Chapter 4 of Lamb’s book asks whether God is racist or hospitable. Lamb advances two reasons why God seems racist: 1) 19th century Christians used the OT to legitimate slavery; 2) YHWH commanded the utter annihilation of the Canaanites, which sounds like genocide. For Lamb this view is, rightly so, terribly problematic; all, he affirms, regardless of ethnic or national affiliations, are created in the image of God. To combat the idea that God is racist, Lamb points to the frequency with which the Bible includes genealogies; their presence bespeaks their importance to God. These genealogies, stemming all the way back to Genesis, argue according to Lamb that we are all one human family.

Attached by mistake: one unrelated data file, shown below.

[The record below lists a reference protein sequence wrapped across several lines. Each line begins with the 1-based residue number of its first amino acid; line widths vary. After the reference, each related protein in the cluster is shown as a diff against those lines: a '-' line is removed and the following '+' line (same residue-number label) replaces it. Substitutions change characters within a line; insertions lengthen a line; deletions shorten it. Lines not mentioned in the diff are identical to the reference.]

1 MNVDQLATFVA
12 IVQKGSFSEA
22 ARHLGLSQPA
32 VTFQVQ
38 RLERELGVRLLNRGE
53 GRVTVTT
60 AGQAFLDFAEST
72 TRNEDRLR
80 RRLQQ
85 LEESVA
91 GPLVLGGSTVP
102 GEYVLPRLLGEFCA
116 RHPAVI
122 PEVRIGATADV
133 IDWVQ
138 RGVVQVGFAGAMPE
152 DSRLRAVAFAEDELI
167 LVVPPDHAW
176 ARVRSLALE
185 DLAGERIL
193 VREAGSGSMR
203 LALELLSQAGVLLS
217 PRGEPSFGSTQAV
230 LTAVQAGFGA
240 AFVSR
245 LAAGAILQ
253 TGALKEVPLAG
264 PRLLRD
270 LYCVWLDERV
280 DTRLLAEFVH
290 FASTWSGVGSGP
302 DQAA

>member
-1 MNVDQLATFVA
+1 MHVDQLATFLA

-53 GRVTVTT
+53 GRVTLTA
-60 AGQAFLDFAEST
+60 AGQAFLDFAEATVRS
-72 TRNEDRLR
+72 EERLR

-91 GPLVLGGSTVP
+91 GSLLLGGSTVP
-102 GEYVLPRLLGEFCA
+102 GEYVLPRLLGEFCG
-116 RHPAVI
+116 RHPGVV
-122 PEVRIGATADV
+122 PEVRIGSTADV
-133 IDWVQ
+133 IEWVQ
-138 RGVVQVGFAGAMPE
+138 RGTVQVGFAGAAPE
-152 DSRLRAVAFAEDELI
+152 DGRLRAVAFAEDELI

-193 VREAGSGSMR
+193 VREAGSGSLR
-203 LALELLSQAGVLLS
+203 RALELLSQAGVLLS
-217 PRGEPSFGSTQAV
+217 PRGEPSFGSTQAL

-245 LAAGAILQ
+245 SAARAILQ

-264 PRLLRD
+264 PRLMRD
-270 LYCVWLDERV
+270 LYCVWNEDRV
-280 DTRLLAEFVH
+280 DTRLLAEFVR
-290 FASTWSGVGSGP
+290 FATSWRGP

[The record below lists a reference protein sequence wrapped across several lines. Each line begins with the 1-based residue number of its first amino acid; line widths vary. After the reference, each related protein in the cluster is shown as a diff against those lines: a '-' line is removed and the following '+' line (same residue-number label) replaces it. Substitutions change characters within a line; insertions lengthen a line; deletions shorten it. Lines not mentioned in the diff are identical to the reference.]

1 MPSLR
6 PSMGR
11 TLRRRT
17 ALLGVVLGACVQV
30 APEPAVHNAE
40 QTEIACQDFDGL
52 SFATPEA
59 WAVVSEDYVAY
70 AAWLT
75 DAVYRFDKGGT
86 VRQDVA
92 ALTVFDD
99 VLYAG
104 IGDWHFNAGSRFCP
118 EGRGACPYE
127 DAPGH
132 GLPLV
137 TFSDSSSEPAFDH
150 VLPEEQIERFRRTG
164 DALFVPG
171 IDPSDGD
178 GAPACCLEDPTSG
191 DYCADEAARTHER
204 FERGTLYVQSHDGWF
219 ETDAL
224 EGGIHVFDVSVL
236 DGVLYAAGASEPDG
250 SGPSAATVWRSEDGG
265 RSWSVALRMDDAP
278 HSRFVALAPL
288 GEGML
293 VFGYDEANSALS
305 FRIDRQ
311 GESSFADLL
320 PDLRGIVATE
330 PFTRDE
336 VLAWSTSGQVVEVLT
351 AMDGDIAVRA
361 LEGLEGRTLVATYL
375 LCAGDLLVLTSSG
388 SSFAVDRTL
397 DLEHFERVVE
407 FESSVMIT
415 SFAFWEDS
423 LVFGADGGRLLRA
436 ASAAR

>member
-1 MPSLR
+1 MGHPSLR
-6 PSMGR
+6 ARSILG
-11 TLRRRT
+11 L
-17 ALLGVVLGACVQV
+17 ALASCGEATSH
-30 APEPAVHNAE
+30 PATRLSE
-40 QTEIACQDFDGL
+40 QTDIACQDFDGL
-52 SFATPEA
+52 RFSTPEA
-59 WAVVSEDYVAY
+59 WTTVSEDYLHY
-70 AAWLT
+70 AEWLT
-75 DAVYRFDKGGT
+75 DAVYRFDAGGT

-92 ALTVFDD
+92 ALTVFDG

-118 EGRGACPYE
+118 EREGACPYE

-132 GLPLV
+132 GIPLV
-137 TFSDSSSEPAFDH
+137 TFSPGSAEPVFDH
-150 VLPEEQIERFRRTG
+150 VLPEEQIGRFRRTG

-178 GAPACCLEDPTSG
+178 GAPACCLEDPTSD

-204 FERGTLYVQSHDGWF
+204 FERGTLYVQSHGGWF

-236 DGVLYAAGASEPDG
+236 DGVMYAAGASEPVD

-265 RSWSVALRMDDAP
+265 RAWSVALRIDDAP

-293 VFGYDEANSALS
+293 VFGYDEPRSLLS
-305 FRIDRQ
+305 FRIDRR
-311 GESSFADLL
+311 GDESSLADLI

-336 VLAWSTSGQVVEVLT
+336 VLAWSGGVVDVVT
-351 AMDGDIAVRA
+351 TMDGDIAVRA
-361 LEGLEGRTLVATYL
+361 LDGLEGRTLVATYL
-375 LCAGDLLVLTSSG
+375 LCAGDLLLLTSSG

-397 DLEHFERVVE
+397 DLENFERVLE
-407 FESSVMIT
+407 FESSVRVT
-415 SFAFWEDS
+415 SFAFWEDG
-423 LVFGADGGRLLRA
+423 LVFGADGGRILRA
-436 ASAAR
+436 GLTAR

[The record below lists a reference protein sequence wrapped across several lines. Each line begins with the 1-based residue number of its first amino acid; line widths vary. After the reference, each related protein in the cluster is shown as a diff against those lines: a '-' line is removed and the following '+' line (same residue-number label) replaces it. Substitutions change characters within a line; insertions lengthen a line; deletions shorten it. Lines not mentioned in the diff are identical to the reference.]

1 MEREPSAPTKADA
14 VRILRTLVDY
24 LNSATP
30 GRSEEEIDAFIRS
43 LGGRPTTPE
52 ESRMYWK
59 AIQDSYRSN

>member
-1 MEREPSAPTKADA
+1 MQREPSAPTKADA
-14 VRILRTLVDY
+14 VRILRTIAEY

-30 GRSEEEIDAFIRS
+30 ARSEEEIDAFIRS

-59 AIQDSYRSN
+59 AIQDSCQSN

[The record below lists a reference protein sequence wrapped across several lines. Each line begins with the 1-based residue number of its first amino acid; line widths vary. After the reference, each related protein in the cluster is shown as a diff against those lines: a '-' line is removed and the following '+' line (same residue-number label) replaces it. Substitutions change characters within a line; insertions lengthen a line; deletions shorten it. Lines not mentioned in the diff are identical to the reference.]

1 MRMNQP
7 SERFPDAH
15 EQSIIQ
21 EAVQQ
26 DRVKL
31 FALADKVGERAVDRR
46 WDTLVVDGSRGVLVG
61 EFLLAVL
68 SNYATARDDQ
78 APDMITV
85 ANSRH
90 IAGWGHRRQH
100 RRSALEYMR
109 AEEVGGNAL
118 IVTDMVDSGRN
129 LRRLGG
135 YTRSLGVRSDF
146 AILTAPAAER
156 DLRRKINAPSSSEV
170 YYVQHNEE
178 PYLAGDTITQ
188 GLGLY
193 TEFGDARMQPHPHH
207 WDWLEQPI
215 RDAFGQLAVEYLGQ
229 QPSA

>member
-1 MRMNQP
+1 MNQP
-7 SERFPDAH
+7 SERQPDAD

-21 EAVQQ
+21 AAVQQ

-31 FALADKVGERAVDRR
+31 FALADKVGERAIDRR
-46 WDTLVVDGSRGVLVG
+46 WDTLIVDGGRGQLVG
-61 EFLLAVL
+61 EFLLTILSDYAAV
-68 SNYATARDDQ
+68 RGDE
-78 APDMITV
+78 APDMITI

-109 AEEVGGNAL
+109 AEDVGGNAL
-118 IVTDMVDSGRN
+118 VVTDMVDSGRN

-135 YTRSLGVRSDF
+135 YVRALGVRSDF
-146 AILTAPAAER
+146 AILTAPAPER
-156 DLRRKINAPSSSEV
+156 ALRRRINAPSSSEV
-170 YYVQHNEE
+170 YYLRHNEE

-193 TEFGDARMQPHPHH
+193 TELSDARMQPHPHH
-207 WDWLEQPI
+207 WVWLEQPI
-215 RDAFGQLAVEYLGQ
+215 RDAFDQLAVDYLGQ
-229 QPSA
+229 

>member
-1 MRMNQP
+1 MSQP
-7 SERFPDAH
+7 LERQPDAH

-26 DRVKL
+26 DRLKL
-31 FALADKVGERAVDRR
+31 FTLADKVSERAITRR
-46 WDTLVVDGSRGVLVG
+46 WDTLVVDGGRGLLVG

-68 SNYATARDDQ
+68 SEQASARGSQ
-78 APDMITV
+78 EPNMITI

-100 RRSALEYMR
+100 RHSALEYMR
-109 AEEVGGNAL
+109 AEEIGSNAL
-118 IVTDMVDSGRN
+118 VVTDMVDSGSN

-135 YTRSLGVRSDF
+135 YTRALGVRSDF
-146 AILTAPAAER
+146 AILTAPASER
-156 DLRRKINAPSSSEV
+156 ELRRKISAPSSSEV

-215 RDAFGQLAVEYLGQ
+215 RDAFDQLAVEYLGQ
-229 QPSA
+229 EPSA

Lamb investigates a number of texts, with varying degrees of success. He first looks at the curse of Ham in Gen 9:18-27, arguing it does not justify slavery for three reasons: 1) the curse was localized to one generation of Noah’s sons and does not have any staying power beyond them; 2) Noah, not YHWH, utters the curse, thus removing God from any potential problematic aspect [this is a favorite maneuver of those attempting to apologize for God; the same is done in the Jacob cycle with Jacob’s deceptions–on that, see my forthcoming book. Yet even Lamb must confess, in the very next sentence, that YHWH “did apparently grant power to the curse”; such attempts to separate YHWH from these problematic images are ultimately often, on textual grounds, doomed to failure]; 3) the curse is directed only to Canaan and not Ham or all his sons. The so-called curse, then, legitimates slavery in a tightly circumscribed way, specifically only within the context of ancient Israel and Canaan. One cannot and should not make a modern application. As we have seen in other chapters, Lamb suggests slavery too was treated progressively within ancient Israel. The Israelites themselves, in the redemption from Egypt, collectively embody this very ideal that “God hates slavery” (75).